Footnotes

1) The U.S. Department of Defense will continue to maintain a list of “Communist Chinese military companies,” but this list will no longer be linked to investment restrictions implemented by OFAC.  

2) Xiaomi Corp. et al v. U.S. DOD et al, Case No. 1:21-cv-00280-RC (Dist. D.C.), Memorandum Opinion Granting Plaintiffs’ Motion for Preliminary Injunction (March 12, 2021); Luokung Technology Corp. et al v. U.S. DOJ et al, Case No. 1:21-cv-00583-RC (Dist. D.C.), Memorandum Opinion Granting Plaintiffs’ Motion for Preliminary Injunction (May 5, 2021).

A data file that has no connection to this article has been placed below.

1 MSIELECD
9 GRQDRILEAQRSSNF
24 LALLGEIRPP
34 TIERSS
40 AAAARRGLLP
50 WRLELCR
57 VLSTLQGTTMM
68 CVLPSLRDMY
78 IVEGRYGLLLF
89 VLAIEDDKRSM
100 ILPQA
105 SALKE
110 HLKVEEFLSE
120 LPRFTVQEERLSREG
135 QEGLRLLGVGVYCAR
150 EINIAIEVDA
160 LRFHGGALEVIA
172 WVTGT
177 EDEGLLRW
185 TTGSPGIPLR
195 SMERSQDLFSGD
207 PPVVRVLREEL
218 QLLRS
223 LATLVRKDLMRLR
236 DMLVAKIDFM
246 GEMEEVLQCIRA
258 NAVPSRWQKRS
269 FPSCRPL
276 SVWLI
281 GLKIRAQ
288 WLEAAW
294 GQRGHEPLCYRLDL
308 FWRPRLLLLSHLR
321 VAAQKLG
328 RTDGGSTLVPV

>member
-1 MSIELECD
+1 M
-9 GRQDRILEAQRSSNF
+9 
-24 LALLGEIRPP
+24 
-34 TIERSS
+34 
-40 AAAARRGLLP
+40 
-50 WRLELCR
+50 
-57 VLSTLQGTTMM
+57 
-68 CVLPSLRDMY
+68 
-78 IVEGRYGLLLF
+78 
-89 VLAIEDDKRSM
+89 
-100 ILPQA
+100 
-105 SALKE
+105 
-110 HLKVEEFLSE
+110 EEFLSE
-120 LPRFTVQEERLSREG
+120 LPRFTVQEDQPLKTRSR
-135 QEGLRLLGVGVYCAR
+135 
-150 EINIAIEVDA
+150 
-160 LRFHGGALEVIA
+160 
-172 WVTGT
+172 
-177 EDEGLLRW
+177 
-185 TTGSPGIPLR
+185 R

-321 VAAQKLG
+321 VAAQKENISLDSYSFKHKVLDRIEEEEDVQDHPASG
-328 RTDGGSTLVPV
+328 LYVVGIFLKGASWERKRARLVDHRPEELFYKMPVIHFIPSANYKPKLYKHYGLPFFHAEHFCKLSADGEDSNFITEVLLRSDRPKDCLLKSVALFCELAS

3) DOD’s new Section 1260H list is available here: https://www.defense.gov/Newsroom/Releases/Release/Article/2645126/dod-releases-list-of-chinese-military-companies-in-accordance-with-section-1260/. As of the time of this publication the legacy Section 1237 list is still published on DOD’s website. DOD has not yet clarified its intent with respect to that list (although it no longer triggers OFAC sanctions).